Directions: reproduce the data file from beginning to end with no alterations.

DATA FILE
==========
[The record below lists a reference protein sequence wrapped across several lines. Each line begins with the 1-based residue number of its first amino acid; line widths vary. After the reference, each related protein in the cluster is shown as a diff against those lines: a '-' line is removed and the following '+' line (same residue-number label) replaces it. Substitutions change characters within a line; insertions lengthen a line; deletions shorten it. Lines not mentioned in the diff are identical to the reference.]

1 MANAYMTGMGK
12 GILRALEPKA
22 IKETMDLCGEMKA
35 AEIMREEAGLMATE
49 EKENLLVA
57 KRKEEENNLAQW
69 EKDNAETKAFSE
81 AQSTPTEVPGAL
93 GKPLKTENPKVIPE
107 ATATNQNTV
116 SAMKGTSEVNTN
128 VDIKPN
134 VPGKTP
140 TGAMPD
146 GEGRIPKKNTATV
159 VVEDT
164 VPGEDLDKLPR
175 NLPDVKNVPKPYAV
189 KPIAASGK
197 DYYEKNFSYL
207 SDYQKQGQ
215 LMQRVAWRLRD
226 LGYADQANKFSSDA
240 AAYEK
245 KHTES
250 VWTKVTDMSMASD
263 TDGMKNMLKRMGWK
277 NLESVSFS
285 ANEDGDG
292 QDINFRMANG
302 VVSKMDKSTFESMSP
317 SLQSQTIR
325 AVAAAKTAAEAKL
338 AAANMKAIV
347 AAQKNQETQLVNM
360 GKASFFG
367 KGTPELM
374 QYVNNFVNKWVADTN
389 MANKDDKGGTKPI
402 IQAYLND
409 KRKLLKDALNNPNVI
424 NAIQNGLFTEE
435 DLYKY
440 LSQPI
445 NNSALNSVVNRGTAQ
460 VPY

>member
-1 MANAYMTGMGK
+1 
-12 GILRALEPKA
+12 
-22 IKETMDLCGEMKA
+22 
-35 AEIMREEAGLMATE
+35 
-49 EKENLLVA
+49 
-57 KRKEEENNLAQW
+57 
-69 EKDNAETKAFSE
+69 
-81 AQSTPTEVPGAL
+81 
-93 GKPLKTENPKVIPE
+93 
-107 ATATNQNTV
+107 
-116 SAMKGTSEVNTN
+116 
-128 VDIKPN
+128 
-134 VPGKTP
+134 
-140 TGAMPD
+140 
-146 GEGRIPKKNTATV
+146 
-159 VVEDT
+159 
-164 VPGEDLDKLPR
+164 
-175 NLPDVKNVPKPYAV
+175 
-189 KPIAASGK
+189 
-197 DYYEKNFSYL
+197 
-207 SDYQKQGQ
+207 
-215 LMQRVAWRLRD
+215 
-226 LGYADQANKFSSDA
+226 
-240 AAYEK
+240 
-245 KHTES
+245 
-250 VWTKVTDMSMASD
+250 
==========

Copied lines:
[The record below lists a reference protein sequence wrapped across several lines. Each line begins with the 1-based residue number of its first amino acid; line widths vary. After the reference, each related protein in the cluster is shown as a diff against those lines: a '-' line is removed and the following '+' line (same residue-number label) replaces it. Substitutions change characters within a line; insertions lengthen a line; deletions shorten it. Lines not mentioned in the diff are identical to the reference.]

1 MANAYMTGMGK
12 GILRALEPKA
22 IKETMDLCGEMKA
35 AEIMREEAGLMATE
49 EKENLLVA
57 KRKEEENNLAQW
69 EKDNAETKAFSE
81 AQSTPTEVPGAL
93 GKPLKTENPKVIPE
107 ATATNQNTV
116 SAMKGTSEVNTN
128 VDIKPN
134 VPGKTP
140 TGAMPD
146 GEGRIPKKNTATV
159 VVEDT
164 VPGEDLDKLPR
175 NLPDVKNVPKPYAV
189 KPIAASGK
197 DYYEKNFSYL
207 SDYQKQGQ
215 LMQRVAWRLRD
226 LGYADQANKFSSDA
240 AAYEK
245 KHTES
250 VWTKVTDMSMASD
263 TDGMKNMLKRMGWK
277 NLESVSFS
285 ANEDGDG
292 QDINFRMANG
302 VVSKMDKSTFESMSP
317 SLQSQTIR
325 AVAAAKTAAEAKL
338 AAANMKAIV
347 AAQKNQETQLVNM
360 GKASFFG
367 KGTPELM
374 QYVNNFVNKWVADTN
389 MANKDDKGGTKPI
402 IQAYLND
409 KRKLLKDALNNPNVI
424 NAIQNGLFTEE
435 DLYKY
440 LSQPI
445 NNSALNSVVNRGTAQ
460 VPY

>member
-1 MANAYMTGMGK
+1 
-12 GILRALEPKA
+12 
-22 IKETMDLCGEMKA
+22 
-35 AEIMREEAGLMATE
+35 
-49 EKENLLVA
+49 
-57 KRKEEENNLAQW
+57 
-69 EKDNAETKAFSE
+69 
-81 AQSTPTEVPGAL
+81 
-93 GKPLKTENPKVIPE
+93 
-107 ATATNQNTV
+107 
-116 SAMKGTSEVNTN
+116 
-128 VDIKPN
+128 
-134 VPGKTP
+134 
-140 TGAMPD
+140 
-146 GEGRIPKKNTATV
+146 
-159 VVEDT
+159 
-164 VPGEDLDKLPR
+164 
-175 NLPDVKNVPKPYAV
+175 
-189 KPIAASGK
+189 
-197 DYYEKNFSYL
+197 
-207 SDYQKQGQ
+207 
-215 LMQRVAWRLRD
+215 
-226 LGYADQANKFSSDA
+226 
-240 AAYEK
+240 
-245 KHTES
+245 
-250 VWTKVTDMSMASD
+250 